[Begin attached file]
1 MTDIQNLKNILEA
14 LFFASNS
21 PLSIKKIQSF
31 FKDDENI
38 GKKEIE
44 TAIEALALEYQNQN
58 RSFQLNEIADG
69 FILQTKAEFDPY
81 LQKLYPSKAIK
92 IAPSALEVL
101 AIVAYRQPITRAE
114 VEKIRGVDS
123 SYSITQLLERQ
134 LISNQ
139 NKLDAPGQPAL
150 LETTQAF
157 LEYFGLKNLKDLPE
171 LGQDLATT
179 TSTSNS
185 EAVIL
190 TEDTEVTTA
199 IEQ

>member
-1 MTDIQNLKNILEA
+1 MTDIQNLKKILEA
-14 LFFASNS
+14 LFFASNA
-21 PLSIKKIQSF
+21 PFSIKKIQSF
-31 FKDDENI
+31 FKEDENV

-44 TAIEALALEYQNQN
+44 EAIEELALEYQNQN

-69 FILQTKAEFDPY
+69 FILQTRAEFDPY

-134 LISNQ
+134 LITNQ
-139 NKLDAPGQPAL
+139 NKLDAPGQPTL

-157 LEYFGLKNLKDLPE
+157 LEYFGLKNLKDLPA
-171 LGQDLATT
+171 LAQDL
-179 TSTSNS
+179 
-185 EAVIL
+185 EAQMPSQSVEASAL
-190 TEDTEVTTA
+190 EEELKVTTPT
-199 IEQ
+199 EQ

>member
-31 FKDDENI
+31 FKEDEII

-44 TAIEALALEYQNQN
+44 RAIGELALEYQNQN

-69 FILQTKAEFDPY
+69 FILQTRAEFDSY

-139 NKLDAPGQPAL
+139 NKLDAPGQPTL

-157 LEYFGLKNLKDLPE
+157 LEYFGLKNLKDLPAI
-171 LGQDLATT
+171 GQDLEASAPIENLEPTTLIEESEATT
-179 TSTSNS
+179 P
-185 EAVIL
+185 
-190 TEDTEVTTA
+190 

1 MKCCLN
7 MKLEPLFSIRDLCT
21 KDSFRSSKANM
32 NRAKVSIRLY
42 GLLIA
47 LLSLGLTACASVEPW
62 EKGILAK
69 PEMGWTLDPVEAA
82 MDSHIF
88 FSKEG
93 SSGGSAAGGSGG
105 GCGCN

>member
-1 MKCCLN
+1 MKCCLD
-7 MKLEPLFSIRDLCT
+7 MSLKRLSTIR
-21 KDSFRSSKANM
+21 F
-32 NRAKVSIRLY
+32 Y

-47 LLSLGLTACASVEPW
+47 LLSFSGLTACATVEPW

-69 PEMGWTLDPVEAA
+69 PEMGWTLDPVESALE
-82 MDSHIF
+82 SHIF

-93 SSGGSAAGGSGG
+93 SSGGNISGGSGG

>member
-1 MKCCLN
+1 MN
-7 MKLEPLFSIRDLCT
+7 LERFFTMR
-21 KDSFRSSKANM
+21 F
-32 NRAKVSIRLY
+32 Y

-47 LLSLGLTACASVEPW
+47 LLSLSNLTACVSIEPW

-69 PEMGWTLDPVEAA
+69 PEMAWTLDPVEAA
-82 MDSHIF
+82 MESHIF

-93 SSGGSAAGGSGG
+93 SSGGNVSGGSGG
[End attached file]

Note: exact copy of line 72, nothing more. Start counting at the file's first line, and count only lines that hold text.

7 MKLEPLFSIRDLCT